Intelligencer Journal/Lancaster New Era
Good news for schools here?
Good news for schools here? BY BRIAN WALLACE, Staff Writer
State Education Secretary Ronald Tomalis used a visit to Hempfield High School Tuesday to hint at details of Gov. Tom Corbett's 2013-14 budget, saying school officials will likely be "pleased" at the level of education funding it will include.
The spending plan, to be unveiled Tuesday, also will feature a new initiative to boost science, technology, engineering and math (STEM) programs, he said, along with relief from state mandates to enable schools to be more creative in how they deliver classroom instruction.
Tomalis was visiting Hempfield for a demonstration of the Open Campus PA initiative, a joint venture involving Hempfield, Manheim Township and Penn Manor school districts, which combined resources to offer online and traditional courses to students from all three districts.
Tomalis talked with students and teachers involved in the new program -- believed to be the first of its kind in the state -- and watched demonstrations of the classes before addressing the audience.
"I'm very excited, and I'm very optimistic about what I'm seeing," Tomalis said of Open Campus, which officials at the three districts said has reduced costs, expanded course offerings and provided more flexibility for students.
Tomalis pointed out that legislative action was required for Open Campus to become a reality because state attendance requirements and other mandates would have blocked the program.
That should not have been necessary, he said, and the state will work to remove such barriers in the coming year by streamlining and eliminating some mandates.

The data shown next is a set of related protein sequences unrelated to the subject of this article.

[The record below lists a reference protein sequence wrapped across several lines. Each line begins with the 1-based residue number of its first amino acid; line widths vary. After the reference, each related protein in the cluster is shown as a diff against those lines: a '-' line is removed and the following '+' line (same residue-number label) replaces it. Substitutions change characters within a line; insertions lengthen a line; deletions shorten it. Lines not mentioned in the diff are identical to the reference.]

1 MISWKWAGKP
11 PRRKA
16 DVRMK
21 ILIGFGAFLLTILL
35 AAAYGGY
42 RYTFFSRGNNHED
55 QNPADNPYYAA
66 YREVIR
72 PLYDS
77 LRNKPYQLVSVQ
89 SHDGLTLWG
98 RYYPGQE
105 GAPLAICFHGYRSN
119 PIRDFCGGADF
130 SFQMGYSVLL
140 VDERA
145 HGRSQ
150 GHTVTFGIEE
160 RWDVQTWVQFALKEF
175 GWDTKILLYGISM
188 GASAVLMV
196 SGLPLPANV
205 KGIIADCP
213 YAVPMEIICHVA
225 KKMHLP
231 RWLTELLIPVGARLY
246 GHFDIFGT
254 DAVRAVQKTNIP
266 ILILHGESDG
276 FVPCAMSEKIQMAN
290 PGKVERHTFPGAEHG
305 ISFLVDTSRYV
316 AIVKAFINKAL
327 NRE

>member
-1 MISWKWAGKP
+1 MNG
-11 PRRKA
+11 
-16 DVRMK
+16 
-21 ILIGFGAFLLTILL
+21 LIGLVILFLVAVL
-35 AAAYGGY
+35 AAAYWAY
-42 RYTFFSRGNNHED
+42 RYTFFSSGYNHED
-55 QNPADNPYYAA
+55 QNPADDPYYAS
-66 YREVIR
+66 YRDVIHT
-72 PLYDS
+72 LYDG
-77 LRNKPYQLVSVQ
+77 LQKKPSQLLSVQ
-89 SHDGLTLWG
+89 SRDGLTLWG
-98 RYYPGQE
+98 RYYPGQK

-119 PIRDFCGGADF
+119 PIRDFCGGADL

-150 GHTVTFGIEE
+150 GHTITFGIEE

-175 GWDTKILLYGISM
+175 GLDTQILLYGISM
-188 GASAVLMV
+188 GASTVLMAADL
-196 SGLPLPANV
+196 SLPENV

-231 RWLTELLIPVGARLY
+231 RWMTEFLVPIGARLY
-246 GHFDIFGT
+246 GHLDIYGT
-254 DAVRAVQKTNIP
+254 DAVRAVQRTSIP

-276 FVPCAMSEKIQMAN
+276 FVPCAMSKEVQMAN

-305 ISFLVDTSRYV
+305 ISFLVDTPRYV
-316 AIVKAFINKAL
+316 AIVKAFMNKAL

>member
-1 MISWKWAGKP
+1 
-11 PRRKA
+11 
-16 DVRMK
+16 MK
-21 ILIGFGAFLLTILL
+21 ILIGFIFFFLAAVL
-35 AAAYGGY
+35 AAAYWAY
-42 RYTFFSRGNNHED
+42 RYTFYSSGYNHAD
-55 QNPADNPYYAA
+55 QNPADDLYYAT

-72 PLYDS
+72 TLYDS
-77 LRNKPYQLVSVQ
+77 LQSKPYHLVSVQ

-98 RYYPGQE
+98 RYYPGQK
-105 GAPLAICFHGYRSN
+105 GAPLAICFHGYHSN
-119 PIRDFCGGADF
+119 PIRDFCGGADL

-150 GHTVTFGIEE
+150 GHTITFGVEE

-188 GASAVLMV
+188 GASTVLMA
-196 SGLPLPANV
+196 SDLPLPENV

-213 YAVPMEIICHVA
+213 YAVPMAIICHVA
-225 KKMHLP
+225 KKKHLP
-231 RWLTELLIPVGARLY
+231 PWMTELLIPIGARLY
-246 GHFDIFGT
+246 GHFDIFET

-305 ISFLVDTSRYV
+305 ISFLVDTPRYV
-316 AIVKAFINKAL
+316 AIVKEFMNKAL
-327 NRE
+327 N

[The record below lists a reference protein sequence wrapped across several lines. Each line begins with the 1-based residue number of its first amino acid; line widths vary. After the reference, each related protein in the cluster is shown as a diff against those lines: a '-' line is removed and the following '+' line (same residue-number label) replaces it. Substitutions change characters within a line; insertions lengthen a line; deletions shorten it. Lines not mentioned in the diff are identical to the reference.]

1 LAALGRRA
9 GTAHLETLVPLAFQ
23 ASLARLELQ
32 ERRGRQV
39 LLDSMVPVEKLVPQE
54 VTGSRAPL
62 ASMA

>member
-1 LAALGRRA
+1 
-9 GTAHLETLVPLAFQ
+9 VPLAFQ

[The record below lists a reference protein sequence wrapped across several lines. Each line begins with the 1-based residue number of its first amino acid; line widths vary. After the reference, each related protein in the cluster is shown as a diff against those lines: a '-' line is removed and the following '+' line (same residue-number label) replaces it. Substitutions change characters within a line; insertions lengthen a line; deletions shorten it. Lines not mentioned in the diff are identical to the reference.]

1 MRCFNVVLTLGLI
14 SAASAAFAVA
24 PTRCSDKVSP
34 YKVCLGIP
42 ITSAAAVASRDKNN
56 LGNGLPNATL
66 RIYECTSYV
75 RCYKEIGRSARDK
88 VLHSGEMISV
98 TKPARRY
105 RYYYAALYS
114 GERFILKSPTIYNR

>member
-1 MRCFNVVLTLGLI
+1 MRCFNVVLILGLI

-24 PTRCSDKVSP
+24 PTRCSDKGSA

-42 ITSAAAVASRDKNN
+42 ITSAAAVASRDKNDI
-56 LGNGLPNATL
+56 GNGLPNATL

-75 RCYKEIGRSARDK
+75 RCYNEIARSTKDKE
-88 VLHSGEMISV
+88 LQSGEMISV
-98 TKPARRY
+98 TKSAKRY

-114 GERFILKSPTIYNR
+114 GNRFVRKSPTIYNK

"We will not be putting the genie back in the bottle. This is here to stay," he said of the program.
Without sharing specifics, Tomalis said the Department of Education plans to work with the Legislature to change the way the state regulates schools to encourage more innovative practices such as Open Campus.
The department plans to change some mandates across the board and will respond to requests from individual school districts that want to implement new programs, he said.
"We have an education model that worked well for us for over 150 years. It's a model that basically said: Here's your school, here's your curriculum, here's your teacher," Tomalis said.
"But what we're hearing now from students is that they want more. If you have a great idea to put forward that will help students ... let's find a way to allow you to do this."
Saying it's "very clear" that the state's economy "has turned the tide," Tomalis hinted that school districts may get more state support in the 2013-14 budget.
In 2011-12, education funding was cut by about $870 million in Corbett's first budget, largely to make up for the loss of federal stimulus funds. The governor's 2012-13 budget called for no increase in education dollars, but the Legislature boosted some funding sources when it approved the budget.
Pressed for details on whether funding will increase next year, Tomalis said, "I think many people will be pleased to see some of the things that they'll see in the budget address."
He did say that more state funding would be directed to math and science instruction in an effort to give students a more solid foundation in both subjects, but he declined to provide specifics.
The budget "will enable school districts to access more resources to implement (math and science) programs, particularly in high schools," Tomalis said.
Corbett's budget also will include a new safe schools initiative, in the wake of the massacre at Sandy Hook Elementary School, Tomalis said.
He provided no details on what the proposal would call for, saying the security needs of schools vary greatly from district to district, with some schools requiring such simple upgrades as door locks and others considering adding armed police officers.
Asked if he supports allowing teachers to carry firearms, Tomalis said "that's not an issue (school officials) are bringing up to us."
Tomalis also addressed the state's mounting pension debt, which is shared with school districts, pointing out that school employee pension payments are costing the state $500 million more this year than they did in 2011-12.
"If we're trying to provide as much support as we can to our kids in the public education system, we'll be limited if we don't get pension reform, and that's one of the reasons why it's an issue we have to tackle this year," he said.
Corbett is scheduled to deliver his budget address Tuesday morning.
nEducation secretary, during visit to Hempfield High School, says officials will like the numbers in Corbett's budget.